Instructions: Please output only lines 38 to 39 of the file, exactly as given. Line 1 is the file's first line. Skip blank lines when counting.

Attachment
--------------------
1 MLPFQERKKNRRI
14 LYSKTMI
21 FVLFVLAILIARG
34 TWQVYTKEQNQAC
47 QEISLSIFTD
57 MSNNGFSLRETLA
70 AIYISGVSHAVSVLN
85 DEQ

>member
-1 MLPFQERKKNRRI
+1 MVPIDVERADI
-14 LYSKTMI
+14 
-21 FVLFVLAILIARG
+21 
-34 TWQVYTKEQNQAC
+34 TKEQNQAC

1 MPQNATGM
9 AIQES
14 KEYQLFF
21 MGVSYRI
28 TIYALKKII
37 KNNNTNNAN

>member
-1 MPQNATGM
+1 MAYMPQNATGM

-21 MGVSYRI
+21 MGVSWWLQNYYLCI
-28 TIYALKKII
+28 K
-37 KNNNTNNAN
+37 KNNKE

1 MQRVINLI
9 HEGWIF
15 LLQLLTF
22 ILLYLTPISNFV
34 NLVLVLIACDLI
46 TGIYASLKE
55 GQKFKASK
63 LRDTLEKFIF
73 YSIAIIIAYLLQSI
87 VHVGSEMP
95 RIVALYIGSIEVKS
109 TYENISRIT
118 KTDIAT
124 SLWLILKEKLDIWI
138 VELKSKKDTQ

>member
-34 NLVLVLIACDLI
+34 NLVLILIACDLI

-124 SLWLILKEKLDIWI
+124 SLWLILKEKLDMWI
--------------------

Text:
46 TGIYASLKE
55 GQKFKASK